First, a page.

Issuing of Emergency Assistance. Last fall, when VA discovered they were not able to handle the load of student certifications, they began issuing $3000 emergency checks as a hold over until the paperwork was fully processed. This was essentially a band-aid to a greater processing problem. Vets were happy to stand in line at their local VA post or apply online for a mailed check. Many months later though, vets discovered their BAH payments were reduced by $750/month. This was the VA’s method of choice for collecting the $3000 back. Anyone can imagine the stress an abrupt deduction in pay can cause for a student living on a fixed budget. Recently, I received letters from the VA Debt Management Center stating that if I don’t send a check for $1500 to the VA, I will be reported to a collection agency. (Ironically enough, my summer internship is an unpaid job at the Pentagon- I’m once again serving, this time for no pay, and the VA is hassling me in the process! C’est la vie.)


Bottom Line. The GI Bill is a form of compensation for our service- not a scholarship. There seems to be a misconception with some of our civilian counterparts that we are ‘going to school for free.’ I feel that it is almost universally understood that the men and women of the United States military are severely underpaid for what they are asked to do for their country. They do what many can’t or won’t. The GI Bill is a small payback to the brave men and women for all their sacrifices. When the systems in place cause so much frustration in order to utilize these resources, it sends the signal that the government is not willing to take the extra time to properly recognize our veterans.


In addition, the universities need to expand their knowledge on veteran’s issues. They need to understand that although many do not have the wounds of war physically apparent, they will carry pieces with them for the rest of their lives. Around one in three hundred people in the US today have served. Yet, you will find a much greater proportion in college today. That goes to show the determination and high goals veterans have for themselves.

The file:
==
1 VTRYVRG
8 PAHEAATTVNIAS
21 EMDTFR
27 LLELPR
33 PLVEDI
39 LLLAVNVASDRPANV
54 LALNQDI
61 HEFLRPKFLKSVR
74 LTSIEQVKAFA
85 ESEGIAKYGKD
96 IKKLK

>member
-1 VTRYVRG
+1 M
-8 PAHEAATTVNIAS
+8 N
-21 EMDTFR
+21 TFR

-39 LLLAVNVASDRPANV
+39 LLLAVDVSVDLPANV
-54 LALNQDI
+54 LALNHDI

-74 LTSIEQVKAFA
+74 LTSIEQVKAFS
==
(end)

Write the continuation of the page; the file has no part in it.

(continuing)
Luckily, there are those who support the vets tirelessly. In early June, the Chairman of the Senate Veterans’ Affairs Committee, Daniel Akaka (D-Hawaii) introduced the Post-9/11 Veterans Educational Assistance Improvements Act. Although it does not fully address the personnel and customer service improvements needed within the Veterans Administration, it does aim to open up benefits to guard/reserve and allow active duty service members to receive the book stipend, which is not covered by tuition assistance.


Finally, the veterans need to stay informed. Read the VA website as often as possible. Reach out to fellow student veterans. Contact your representative or senator to push for enhanced legislation. Complacency will not help improve the system for our friends, children, or grandchildren. We fought together in battle; there is no reason for us not to continue to band together towards these benefits.


photo: va.gov

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2 thoughts on “The Post 9-11 GI Bill: Year One

  1. Becky says:

    The new GI bill is certainly an improvement, but there needs to be more comprehensive legislation, and certainly execution to make sure that veterans are aware of what is due them, and able to take advantage of those benefits. This is especially important as medical advances and the type of wars we're fighting have resulted in a larger number of veterans whose physical abilities have been significantly altered by their service. It is unconscionable that someone should lose a limb (or more) in the service of their country, and not have the country provide the services and training that will allow them to support themselves afterwards.